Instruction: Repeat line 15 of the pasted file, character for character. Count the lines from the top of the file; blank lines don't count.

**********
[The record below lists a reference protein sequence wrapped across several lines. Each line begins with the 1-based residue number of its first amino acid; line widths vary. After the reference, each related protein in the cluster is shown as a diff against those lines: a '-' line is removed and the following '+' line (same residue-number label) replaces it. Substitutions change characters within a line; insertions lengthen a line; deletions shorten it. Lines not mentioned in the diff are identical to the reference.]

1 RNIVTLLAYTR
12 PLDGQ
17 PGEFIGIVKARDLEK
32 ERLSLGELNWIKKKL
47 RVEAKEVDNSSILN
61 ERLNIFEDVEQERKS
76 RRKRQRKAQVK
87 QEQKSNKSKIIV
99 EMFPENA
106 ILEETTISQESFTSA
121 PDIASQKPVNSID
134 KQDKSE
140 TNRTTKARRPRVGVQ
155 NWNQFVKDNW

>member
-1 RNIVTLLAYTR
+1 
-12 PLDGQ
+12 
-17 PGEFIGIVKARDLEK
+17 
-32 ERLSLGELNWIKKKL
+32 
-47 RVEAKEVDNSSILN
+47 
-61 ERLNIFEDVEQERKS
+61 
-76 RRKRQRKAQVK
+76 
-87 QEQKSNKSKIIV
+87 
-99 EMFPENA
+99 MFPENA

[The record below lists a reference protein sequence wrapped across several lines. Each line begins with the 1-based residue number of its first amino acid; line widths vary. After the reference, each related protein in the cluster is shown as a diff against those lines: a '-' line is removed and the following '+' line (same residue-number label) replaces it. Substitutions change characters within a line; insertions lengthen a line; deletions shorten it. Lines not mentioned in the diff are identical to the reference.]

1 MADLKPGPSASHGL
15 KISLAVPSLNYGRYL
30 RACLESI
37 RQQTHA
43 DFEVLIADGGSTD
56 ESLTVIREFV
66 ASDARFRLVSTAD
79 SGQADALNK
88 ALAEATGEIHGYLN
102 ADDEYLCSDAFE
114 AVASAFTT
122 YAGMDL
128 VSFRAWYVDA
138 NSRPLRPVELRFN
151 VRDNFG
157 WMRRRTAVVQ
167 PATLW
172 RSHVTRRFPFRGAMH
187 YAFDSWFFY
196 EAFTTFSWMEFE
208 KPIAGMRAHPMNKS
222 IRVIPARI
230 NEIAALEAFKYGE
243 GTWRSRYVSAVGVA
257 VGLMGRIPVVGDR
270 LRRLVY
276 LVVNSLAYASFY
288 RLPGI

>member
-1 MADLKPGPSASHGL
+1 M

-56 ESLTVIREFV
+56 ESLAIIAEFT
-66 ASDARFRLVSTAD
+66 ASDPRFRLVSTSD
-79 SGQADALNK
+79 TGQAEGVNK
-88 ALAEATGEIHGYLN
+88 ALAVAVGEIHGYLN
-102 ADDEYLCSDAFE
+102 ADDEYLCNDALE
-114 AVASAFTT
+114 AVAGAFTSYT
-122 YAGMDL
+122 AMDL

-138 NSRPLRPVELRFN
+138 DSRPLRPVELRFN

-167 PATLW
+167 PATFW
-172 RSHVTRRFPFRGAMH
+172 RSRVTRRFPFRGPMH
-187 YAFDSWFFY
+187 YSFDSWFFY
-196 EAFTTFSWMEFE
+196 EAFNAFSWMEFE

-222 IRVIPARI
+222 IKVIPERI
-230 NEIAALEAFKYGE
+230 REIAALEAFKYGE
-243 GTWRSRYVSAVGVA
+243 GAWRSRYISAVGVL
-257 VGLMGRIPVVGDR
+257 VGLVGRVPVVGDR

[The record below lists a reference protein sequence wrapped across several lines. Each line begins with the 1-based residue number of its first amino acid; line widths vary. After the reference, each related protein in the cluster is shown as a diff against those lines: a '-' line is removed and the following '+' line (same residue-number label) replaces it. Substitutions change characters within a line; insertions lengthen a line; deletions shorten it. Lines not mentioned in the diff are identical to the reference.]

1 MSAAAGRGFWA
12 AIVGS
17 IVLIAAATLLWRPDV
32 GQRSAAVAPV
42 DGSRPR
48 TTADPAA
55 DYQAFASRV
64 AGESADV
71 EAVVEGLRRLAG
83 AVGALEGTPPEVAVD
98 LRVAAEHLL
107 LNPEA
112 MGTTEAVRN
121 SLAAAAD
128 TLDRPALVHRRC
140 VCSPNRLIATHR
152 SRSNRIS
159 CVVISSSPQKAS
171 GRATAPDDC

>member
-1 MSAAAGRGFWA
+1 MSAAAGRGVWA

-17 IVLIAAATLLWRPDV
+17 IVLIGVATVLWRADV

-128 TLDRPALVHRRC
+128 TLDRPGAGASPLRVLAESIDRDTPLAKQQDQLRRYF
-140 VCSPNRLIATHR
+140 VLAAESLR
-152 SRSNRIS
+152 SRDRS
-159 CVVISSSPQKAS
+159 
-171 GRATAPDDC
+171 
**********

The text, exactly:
155 NWNQFVKDNW